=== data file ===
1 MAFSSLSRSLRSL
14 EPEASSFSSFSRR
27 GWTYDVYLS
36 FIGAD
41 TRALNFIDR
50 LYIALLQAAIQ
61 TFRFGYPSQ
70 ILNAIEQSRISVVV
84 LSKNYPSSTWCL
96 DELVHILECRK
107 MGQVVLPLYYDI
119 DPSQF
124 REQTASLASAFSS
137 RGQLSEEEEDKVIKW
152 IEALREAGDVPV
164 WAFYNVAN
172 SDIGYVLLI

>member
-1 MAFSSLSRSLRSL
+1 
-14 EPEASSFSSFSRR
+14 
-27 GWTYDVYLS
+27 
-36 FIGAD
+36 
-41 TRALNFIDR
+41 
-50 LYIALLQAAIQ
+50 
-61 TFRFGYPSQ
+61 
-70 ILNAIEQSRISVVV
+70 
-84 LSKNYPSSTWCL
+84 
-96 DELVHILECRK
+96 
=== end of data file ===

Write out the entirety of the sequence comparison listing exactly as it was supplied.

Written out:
1 MAFSSLSRSLRSL
14 EPEASSFSSFSRR
27 GWTYDVYLS
36 FIGAD
41 TRALNFIDR
50 LYIALLQAAIQ
61 TFRFGYPSQ
70 ILNAIEQSRISVVV
84 LSKNYPSSTWCL
96 DELVHILECRK
107 MGQVVLPLYYDI
119 DPSQF
124 REQTASLASAFSS
137 RGQLSEEEEDKVIKW
152 IEALREAGDVPV
164 WAFYNVAN
172 SDIGYVLLI

>member
-1 MAFSSLSRSLRSL
+1 
-14 EPEASSFSSFSRR
+14 
-27 GWTYDVYLS
+27 
-36 FIGAD
+36 
-41 TRALNFIDR
+41 
-50 LYIALLQAAIQ
+50 
-61 TFRFGYPSQ
+61 
-70 ILNAIEQSRISVVV
+70 
-84 LSKNYPSSTWCL
+84 
-96 DELVHILECRK
+96 